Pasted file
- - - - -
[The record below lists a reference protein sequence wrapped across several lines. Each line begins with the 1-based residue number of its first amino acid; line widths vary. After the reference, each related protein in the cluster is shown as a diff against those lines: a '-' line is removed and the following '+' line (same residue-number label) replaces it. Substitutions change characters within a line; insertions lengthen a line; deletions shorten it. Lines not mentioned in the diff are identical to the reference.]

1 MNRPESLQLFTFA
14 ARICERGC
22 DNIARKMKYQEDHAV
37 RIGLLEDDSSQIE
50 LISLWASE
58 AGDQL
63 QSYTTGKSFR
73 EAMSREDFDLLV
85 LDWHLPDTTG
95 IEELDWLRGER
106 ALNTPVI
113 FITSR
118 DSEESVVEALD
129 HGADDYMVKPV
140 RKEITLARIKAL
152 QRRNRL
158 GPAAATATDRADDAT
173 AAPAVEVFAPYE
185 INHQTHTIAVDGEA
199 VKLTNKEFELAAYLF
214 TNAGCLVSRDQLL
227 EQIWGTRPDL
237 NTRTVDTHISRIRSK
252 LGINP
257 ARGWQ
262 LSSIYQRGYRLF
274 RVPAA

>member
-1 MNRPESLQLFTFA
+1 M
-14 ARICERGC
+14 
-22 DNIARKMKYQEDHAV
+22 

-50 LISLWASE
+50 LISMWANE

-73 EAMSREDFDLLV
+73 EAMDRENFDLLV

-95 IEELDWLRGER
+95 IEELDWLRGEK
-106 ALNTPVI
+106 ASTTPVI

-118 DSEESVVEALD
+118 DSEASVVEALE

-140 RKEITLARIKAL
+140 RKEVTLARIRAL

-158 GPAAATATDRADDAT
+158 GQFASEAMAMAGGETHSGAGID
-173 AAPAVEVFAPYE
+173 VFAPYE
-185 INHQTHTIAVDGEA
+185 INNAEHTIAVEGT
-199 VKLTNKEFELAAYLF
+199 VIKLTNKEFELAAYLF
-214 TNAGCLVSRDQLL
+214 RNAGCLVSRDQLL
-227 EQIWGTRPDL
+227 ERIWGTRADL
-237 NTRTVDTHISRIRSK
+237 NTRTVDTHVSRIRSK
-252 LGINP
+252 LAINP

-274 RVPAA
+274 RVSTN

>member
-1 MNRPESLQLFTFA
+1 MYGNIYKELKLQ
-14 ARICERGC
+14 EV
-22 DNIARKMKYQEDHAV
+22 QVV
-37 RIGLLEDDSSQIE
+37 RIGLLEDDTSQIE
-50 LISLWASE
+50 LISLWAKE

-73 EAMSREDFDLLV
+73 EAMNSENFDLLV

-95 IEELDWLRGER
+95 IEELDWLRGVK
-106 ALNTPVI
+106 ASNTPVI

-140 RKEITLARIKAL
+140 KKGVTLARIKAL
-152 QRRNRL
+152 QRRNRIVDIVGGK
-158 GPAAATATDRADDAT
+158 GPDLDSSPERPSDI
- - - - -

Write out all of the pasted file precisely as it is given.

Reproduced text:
[The record below lists a reference protein sequence wrapped across several lines. Each line begins with the 1-based residue number of its first amino acid; line widths vary. After the reference, each related protein in the cluster is shown as a diff against those lines: a '-' line is removed and the following '+' line (same residue-number label) replaces it. Substitutions change characters within a line; insertions lengthen a line; deletions shorten it. Lines not mentioned in the diff are identical to the reference.]

1 MNRPESLQLFTFA
14 ARICERGC
22 DNIARKMKYQEDHAV
37 RIGLLEDDSSQIE
50 LISLWASE
58 AGDQL
63 QSYTTGKSFR
73 EAMSREDFDLLV
85 LDWHLPDTTG
95 IEELDWLRGER
106 ALNTPVI
113 FITSR
118 DSEESVVEALD
129 HGADDYMVKPV
140 RKEITLARIKAL
152 QRRNRL
158 GPAAATATDRADDAT
173 AAPAVEVFAPYE
185 INHQTHTIAVDGEA
199 VKLTNKEFELAAYLF
214 TNAGCLVSRDQLL
227 EQIWGTRPDL
237 NTRTVDTHISRIRSK
252 LGINP
257 ARGWQ
262 LSSIYQRGYRLF
274 RVPAA

>member
-1 MNRPESLQLFTFA
+1 M
-14 ARICERGC
+14 
-22 DNIARKMKYQEDHAV
+22 

-50 LISLWASE
+50 LISMWANE

-73 EAMSREDFDLLV
+73 EAMDRENFDLLV

-95 IEELDWLRGER
+95 IEELDWLRGEK
-106 ALNTPVI
+106 ASTTPVI

-118 DSEESVVEALD
+118 DSEASVVEALE

-140 RKEITLARIKAL
+140 RKEVTLARIRAL

-158 GPAAATATDRADDAT
+158 GQFASEAMAMAGGETHSGAGID
-173 AAPAVEVFAPYE
+173 VFAPYE
-185 INHQTHTIAVDGEA
+185 INNAEHTIAVEGT
-199 VKLTNKEFELAAYLF
+199 VIKLTNKEFELAAYLF
-214 TNAGCLVSRDQLL
+214 RNAGCLVSRDQLL
-227 EQIWGTRPDL
+227 ERIWGTRADL
-237 NTRTVDTHISRIRSK
+237 NTRTVDTHVSRIRSK
-252 LGINP
+252 LAINP

-274 RVPAA
+274 RVSTN

>member
-1 MNRPESLQLFTFA
+1 MYGNIYKELKLQ
-14 ARICERGC
+14 EV
-22 DNIARKMKYQEDHAV
+22 QVV
-37 RIGLLEDDSSQIE
+37 RIGLLEDDTSQIE
-50 LISLWASE
+50 LISLWAKE

-73 EAMSREDFDLLV
+73 EAMNSENFDLLV

-95 IEELDWLRGER
+95 IEELDWLRGVK
-106 ALNTPVI
+106 ASNTPVI

-140 RKEITLARIKAL
+140 KKGVTLARIKAL
-152 QRRNRL
+152 QRRNRIVDIVGGK
-158 GPAAATATDRADDAT
+158 GPDLDSSPERPSDI